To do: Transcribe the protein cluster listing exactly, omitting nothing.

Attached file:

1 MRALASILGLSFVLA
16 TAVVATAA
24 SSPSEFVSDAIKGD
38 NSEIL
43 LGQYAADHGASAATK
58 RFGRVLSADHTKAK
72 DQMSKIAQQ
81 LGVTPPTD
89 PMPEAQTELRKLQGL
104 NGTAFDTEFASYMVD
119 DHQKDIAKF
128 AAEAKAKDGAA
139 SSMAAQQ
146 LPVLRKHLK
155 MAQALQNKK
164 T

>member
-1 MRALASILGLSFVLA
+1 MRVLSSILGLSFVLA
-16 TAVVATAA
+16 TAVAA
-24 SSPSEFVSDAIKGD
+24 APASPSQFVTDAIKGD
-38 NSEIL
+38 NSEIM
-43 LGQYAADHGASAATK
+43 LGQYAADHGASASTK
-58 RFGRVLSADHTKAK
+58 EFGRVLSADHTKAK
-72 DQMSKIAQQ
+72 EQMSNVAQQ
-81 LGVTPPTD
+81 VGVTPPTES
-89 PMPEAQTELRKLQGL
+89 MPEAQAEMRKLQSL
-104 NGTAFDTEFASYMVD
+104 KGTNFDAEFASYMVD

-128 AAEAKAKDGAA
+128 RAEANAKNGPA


1 MRALASILGLSFVLA
16 TAVVATAA
24 SSPSEFVSDAIKGD
38 NSEIL
43 LGQYAADHGASAATK
58 RFGRVLSADHTKAK
72 DQMSKIAQQ
81 LGVTPPTD
89 PMPEAQTELRKLQGL
104 NGTAFDTEFASYMVD
119 DHQKDIAKF
128 AAEAKAKDGAA
139 SSMAAQQ
146 LPVLRKHLK
155 MAQALQNKK
164 T

>member
-1 MRALASILGLSFVLA
+1 MRVLSSILGLSFVLA
-16 TAVVATAA
+16 TAVAA
-24 SSPSEFVSDAIKGD
+24 APASPSQFVTDAIKGD
-38 NSEIL
+38 NSEIM
-43 LGQYAADHGASAATK
+43 LGQYAADHGASASTK
-58 RFGRVLSADHTKAK
+58 EFGRVLSADHTKAK
-72 DQMSKIAQQ
+72 EQMSNVAQQ
-81 LGVTPPTD
+81 VGVTPPTES
-89 PMPEAQTELRKLQGL
+89 MPEAQAEMRKLQSL
-104 NGTAFDTEFASYMVD
+104 KGTNFDAEFASYMVD

-128 AAEAKAKDGAA
+128 RAEANAKNGPA